The Challenge of Facing Everything

When I began meditating in 1968, I was 18 years old and working my way through college. Each morning when I arose, I would meditate for about 25 minutes, then get something to eat, do some homework, and go off to school or work. Then again in the afternoon or early evening I would find a space somewhere – the university library, my car, an empty classroom, a tree out in the central park, and meditate for half an hour. During those two half-hour sessions, in addition to experiencing great inner peace, I relived every traumatic experience that ever happened to me. Seated there on the chair, the lawn, or in my car, I would see and feel and hear and smell and taste everything painful, everything that made me shudder, every overwhelming event, every conflict, every loss, everything that ever made me hate myself or anyone else. Usually the first memories to come up would be tiny things from that day – the small shock of seeing an angry driver on the road, or worries about a job interview or test coming up. Then, once that door was opened, any memory from any time in life was fair game. All these emotions streamed through me and I witnessed them without resistance, but also without being detached – I felt everything down to the last molecule.

As great as meditation was, I would never have found time for it if I did not experience an improvement in my ability to function after meditation. For example, for days before taking a test, my mind would be filled with planning for the test, during what seemed like the entire meditation. It would be breath, breath, a thought of the test, mantra, mantra, another thought of the test, along with a tense feeling in my body. In this way I released the worry about tests and actually started to do better on tests than I did at home. I started to be so relaxed about taking tests that I became a clutch-hitter, someone a bit too relaxed who was actually improved by adding the tension of performance of record. In every arena of my life, work, play, love, and sex, I found myself functioning way above anything I had experienced before. And because of this, I got the sense that in addition to meditation giving a shape and an impetus to my life, I also felt that my daily life contributed to meditation. If I would go out and really go for it in life, then I would have much better, deeper, more entertaining meditations at the end of the day.

There was always pain of some sort: the pain in the muscles from fatigue, the slight pain of visualizing a test or job situation and worrying about whether I was prepared for it, and then the kind of pain you feel when you think about a conversation that went awry, the pain of entering the body fully, entering the heart, entering the senses, inhabiting the skin fully. The most consistent pain was from the myriad little ouches that came with realizing that I could have done better here or there – Oh, I see now, aha, I see the big picture now and if I had seen that then, I could have acted differently. A kind of after-action debriefing, a review of the previous day's actions, with the silent awareness part of the mind acting as a coach, firm but not mean. Ruthless and also gentle.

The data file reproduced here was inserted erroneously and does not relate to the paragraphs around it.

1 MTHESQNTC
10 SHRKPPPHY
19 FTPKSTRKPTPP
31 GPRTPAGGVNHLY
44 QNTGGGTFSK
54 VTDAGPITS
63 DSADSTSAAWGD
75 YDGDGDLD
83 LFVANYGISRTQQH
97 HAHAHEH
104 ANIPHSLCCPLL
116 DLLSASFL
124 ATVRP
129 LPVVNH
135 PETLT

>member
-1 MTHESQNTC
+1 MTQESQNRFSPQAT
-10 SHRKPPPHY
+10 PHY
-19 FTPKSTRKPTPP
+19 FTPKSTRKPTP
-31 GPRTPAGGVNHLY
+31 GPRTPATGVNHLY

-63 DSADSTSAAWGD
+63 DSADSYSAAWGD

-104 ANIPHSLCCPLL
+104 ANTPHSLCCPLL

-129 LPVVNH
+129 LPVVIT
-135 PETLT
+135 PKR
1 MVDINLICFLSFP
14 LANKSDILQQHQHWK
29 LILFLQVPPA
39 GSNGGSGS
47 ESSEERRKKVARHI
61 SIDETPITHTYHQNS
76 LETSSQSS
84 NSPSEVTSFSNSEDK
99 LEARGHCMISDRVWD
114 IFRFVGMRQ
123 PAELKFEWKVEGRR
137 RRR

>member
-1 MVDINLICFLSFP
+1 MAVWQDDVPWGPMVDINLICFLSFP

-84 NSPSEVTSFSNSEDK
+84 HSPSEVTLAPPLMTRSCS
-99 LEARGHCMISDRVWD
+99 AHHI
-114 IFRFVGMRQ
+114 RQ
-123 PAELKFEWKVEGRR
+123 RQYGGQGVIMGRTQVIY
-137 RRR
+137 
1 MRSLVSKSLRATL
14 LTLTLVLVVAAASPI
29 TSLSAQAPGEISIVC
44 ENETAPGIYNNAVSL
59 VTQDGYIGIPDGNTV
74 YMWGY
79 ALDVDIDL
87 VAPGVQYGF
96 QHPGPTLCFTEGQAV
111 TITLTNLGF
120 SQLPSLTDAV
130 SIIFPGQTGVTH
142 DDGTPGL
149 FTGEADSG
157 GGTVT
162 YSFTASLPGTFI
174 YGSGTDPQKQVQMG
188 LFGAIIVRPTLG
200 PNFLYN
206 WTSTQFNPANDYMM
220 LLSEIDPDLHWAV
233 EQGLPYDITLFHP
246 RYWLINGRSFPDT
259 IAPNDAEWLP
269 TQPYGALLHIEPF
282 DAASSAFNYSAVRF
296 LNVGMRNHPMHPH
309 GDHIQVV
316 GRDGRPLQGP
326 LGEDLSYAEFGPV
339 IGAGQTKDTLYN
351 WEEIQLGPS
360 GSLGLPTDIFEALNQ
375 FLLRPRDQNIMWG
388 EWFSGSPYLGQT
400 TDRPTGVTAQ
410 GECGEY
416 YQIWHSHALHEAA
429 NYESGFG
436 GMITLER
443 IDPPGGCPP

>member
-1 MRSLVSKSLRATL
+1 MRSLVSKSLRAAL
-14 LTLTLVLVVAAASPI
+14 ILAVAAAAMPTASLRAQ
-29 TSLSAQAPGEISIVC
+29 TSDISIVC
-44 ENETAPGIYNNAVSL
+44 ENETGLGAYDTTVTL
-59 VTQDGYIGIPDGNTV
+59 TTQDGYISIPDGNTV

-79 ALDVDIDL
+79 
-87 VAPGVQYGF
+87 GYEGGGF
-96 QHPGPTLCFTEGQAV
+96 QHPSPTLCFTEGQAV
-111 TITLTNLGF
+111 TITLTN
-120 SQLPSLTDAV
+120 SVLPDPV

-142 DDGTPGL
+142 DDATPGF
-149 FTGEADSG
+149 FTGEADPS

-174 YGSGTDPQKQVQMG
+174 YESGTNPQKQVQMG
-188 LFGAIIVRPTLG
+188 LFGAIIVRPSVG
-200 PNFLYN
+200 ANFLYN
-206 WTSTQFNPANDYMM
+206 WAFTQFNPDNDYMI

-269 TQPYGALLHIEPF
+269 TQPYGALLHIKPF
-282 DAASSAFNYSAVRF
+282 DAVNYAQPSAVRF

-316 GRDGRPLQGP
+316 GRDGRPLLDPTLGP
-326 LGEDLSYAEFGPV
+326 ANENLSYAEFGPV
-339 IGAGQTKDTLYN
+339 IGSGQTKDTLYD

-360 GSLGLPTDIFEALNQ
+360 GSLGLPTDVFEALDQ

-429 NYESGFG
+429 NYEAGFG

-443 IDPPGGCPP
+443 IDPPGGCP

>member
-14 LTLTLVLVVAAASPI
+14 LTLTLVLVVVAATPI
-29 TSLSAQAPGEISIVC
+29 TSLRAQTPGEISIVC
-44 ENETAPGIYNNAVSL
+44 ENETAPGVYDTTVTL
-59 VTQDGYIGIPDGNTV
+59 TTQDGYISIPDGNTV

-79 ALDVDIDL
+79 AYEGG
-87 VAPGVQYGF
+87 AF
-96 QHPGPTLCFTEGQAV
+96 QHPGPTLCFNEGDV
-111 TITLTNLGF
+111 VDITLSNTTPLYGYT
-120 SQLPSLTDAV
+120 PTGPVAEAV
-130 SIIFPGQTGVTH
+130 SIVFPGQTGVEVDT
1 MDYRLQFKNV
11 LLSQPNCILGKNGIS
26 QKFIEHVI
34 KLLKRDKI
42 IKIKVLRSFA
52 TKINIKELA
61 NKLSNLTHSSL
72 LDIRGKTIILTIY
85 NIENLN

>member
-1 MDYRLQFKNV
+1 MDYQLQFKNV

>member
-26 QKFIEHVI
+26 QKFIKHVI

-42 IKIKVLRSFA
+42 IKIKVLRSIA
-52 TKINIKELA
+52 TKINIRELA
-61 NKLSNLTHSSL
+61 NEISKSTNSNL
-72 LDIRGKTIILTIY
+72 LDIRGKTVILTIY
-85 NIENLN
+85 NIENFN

After facing the pain, relaxing into the tension, surrendering to the attacks of my conscience, and witnessing the many thoughts zooming around, there always would come a gush of relaxation, a sense of relief and peace and acceptance. This inner quiet always seemed to come at unexpected moments, often just after the tension seemed unendurable, after I looked at my watch for the third time in three minutes wondering, "Is this over yet? Can I get up out of this tedious waste of time?"

I learned that this process was self-regulating to an amazing extent. The catalyst inviting the emotional and physical release to happen was that I was relaxing, opening up to myself, and being willing to feel. This seems obvious if you think about it, that if you relax, you let go of tension. And when you let go of tension, you become aware of what you were tense about. You feel it, see it, hear it, and your body asks you repeatedly if you really want to let go of that tension. That's the process. There does not seem to be any way to relax on a deep level without consciously letting go of your holding pattern. And if you ever tense up and distrust the process of release, or feel that you can't handle it, this very act of tensing cancels the meditation process.

This is a profoundly healthy process. You get a chance, each day, to get perspective on your life as if you were sitting on a mountain top, or just had a near-death experience. And then ding, it's dinner time and you are sitting in a chair in the den, stretching. Meditation is always a challenge, always a surprise, and always rewarding.

My general experience of meditation, from the beginning, has been that it is a time and a situation in which you remember everything you have forgotten, you feel everything that is in your heart and body, you face everything and confront everything. Your own inner essence calls you to pay attention and to not turn away from being with whatever comes up. This whole process occurs because you invite it and allow it, and relax into it. There is a self-regulating quality to the confrontation, because if you tense against a thought or an emotion, you won't feel it – your repression will be activated.

So the rhythm of relaxing and releasing stress happens because you let down your guard. Why have you let down your guard? Because you have come home to yourself, and when you are at home, you are at ease, and if anyone in the house wants to talk to you, you listen.

The only way to avoid this process would be to never let down your guard, and to make meditation into something other than being at home in the self. Some people, it turns out, do just that – they make meditation a very complicated affair so that they never have to pay attention to their real experience. If for example, you don't want to feel your real pain, which could be the pain of loneliness, the pain of not living your creativity, or the pain of losing someone you love, you could go out of your way to make meditation artificially painful, by sitting in an uncomfortable cross-legged position that hurts your knees. In this way, you could meditate a little but be distracted by a self-induced pain.